Richard Florida is a co-founder and editor at large of CityLab and a senior editor at The Atlantic. He is a university professor in the University of Toronto’s School of Cities and Rotman School of Management, and a distinguished fellow at New York University’s Schack Institute of Real Estate.
Service jobs are projected to make up more than roughly half of all new jobs by 2020. Here's where you'll find them.
This week, I've been looking at where the jobs will be in America over the next decade. My last post looked at blue-collar jobs. Today I turn the fastest growing job category of all - low-skill service jobs.
More than 60 million American workers do this kind of low-wage service work. And by 2020, these jobs are projected to make up more than roughly half of all projected new jobs – 9.7 million, according to Bureau of Labor Statistics projections.
My colleague Charlotta Mellander of the Martin Prosperity Institute (MPI) used the BLS projections to forecast service-class job growth across U.S. metros based on their current mix of jobs. The map below by Zara Matheson shows the geography of this growth.
No surprise: The biggest gainers in overall service jobs are the biggest metros. Greater New York tops the list with more than 381,098 projected new service-class jobs, followed by Los Angeles (249,810), Chicago (225,132), Houston (152,884), Atlanta (135,680), Philadelphia (131,241), Washington, D.C. (127,489), Dallas (125,620), Phoenix (116,437), and Minneapolis (112,892).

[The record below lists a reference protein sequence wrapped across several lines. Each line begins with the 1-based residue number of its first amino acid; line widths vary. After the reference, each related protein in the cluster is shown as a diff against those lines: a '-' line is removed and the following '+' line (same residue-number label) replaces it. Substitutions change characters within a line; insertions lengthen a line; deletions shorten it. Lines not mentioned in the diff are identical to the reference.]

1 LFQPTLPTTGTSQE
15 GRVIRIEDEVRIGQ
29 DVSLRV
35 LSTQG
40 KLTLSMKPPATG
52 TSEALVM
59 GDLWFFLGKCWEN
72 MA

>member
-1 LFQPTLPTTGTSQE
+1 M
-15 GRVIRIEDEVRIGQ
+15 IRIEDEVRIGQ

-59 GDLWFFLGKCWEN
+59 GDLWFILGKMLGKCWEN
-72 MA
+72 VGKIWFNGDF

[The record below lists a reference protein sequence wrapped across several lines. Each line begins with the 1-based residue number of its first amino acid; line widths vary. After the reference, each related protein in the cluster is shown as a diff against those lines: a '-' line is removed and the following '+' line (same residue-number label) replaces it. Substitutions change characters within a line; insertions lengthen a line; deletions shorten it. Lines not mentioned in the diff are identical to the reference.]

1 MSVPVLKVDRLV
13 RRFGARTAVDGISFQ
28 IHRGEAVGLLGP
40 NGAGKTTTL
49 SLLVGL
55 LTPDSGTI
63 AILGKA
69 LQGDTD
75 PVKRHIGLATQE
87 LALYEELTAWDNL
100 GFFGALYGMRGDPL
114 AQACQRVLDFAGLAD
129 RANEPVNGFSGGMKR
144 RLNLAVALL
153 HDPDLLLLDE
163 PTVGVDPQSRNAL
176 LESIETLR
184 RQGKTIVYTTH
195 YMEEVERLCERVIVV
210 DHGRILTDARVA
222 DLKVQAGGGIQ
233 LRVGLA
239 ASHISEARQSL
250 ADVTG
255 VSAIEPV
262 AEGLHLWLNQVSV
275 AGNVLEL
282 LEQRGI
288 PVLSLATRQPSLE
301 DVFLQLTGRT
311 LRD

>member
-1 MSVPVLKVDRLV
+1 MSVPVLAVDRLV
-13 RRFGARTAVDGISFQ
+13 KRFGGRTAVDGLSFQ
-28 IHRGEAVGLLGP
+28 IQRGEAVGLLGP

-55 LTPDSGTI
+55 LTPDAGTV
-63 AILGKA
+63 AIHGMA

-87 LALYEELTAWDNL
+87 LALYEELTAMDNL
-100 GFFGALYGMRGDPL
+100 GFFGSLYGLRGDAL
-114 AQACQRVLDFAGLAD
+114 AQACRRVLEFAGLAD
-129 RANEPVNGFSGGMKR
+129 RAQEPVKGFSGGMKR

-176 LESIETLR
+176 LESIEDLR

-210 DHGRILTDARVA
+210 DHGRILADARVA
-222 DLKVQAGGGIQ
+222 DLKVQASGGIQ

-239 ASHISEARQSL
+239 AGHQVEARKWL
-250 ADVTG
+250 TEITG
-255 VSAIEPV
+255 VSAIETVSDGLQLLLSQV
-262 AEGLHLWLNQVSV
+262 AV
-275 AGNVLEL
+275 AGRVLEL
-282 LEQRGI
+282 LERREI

But job growth is a function of population size; so the next map plots the projected percentage change in service-class jobs for U.S. metros.
Using this metric, two Texas metros – Brownsville (16.3 percent) and McAllen (16 percent) – top this list, followed by Mankato, Minnesota (15.8 percent), Duluth, Minnesota (15.8 percent), Goldsboro, North Caroline (15.7 percent), Rochester, Minnesota (15.7 percent), Pittsfield, Massachusetts (15.6 percent), Alexandria, Louisiana (15.2 percent), Waterbury, Connecticut (15 percent), and Johnstown, Pennsylvania (14.9 percent).
While no large metros (those with more than one million people) are among the leaders in percentage of service-class job growth, some are projected to do quite well. New York leads the pack with a projected service-class growth of 15.5 percent (ranking 29th out of all metros). It is followed by Hartford, Connecticut (14.3 percent), Rochester, New York (14.2 percent ), Camden, New Jersey (14.2 percent ), Milwaukee, Wisconsin (14.2 percent ), and Detroit, Michigan (14.2 percent).
President Barack Obama's current jobs strategy neglects service jobs in favor of manufacturing. That's a prescription for failure. A comprehensive jobs strategy must put service jobs and service workers front and center.
The key is to see service-class workers as sources of innovation, continuous improvement, and productivity gains. Research by my Martin Prosperity Institute (MPI) team shows that engaging these workers' skills can simultaneously boost productivity and wages.
To do this, Americans may have to consider paying more for services. Henry Ford long ago argued that auto workers should make enough money to afford the cars they made. As part of post-war social contract, which created a broad middle class, blue-collar jobs were elevated to good ones, and Americans collectively all paid a little more for manufactured products.
If we want to combat inequality, create millions of good jobs, and make it possible for millions more to enter the middle class, we must do the same for service workers today.
In my next post, I will look at the places where you are more likely to find a higher-skill, knowledge-based, creative class job in the future.